Healthcare Trends: Challenges and Solutions

December 22, 2022

 A health educator leads a remote training course via videoconference.

Healthcare Trends: Challenges and Solutions

 A health educator leads a remote training course via videoconference.

The opportunities on the horizon for professionals in healthcare are almost limitless. With the rise of telehealth services, as well as new and innovative approaches to diagnosis, treatments, and long-term goals, healthcare administrators are at the heart of facilitating comprehensive and efficient medical care.   

Healthcare trends that drive many of the decisions made by leaders in the medical field will continue to be influenced by challenges resulting from the COVID-19 pandemic for the foreseeable future. Facilities can feel the lasting effects of the sheer number of cases they have treated, which continue even as rates fall. Healthcare experts predict that healthcare providers will face workforce shortages due to burnout, pay disputes, and attrition. 

Technology will play an increasingly bigger role in every aspect of the medical field, from virtual appointments to data collection from wearables, invoicing and bill payments, record keeping, and patient care plans and communication. Artificial intelligence will bring new possibilities to diagnoses and procedures. But with innovative systems and programs come financial investment decisions, concerns about privacy, and obstacles to integration and implementation. 

These healthcare challenges and solutions — in workforce issues, finances, and technology — will continue to drive healthcare trends. Key to navigating this landscape will be committed professionals, prepared by rigorous healthcare degree programs, at both the undergraduate and postgraduate levels.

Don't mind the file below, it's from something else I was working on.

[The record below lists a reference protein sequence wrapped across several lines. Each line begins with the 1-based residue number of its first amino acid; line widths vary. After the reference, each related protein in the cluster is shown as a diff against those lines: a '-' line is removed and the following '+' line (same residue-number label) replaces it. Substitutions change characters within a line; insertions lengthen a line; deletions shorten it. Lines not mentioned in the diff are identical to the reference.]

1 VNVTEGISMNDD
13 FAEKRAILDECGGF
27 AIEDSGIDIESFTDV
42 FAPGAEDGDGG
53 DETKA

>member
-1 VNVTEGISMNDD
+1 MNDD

Healthcare Challenges and Solutions

Providing healthcare to a diversified population means facing ever-changing challenges. For example, the Office of the Assistant Secretary for Planning and Evaluation of the U. S. Department of Health & Human Services (HHS) reported that, between March and April 2020, 1.5 million healthcare workers left their jobs, leaving medical facilities short-staffed and reeling from the workload. As a result, patients experience longer wait times, and caregivers are completely worn out. 

Financial uncertainty and the complexities of patient costs have placed additional burdens on workers, administrators, and executives in hospitals and other healthcare facilities. The demand for state-of-the-art care, new and improved technology, and stockholder satisfaction creates seemingly impossible situations as management faces budgetary restrictions. 

Workforce

From the effect of the COVID-19 pandemic, to the declining numbers of qualified healthcare workers, to the impact of these issues on patient experiences, the healthcare field faces significant challenges in its workforce at every level.

Staff Shortages

Skilled and professional medical workers are retiring earlier, and as a result of the pandemic, some left the profession for family or health reasons. The figures below illustrate the shortages: 

Pandemic Fallout

The pandemic affected even the most devoted care givers. By the fall of 2020, more than 75% of those in the medical field felt burnout, stress, anxiety, and frustration, according to the impact report published by HHS. While hospitals were caring for COVID-19 patients, they sometimes turned away individuals in need of care for other ailments because of inadequate staff. Even when services and beds became available, the consequences of delayed care may have led to an increased need for more serious or longer care and recovery time.  

The Patient Experience Challenge

The shortage of professional caregivers has caused a cyclical problem: An insufficient staff leads to heavy workloads, long hours, frustration, and exhaustion, which lead to flight from the profession, which leads to additional staff shortages. It’s no surprise that patients are becoming accustomed to waiting longer for appointments for regular checkups, non-emergency tests and procedures, elective care, and specialty services.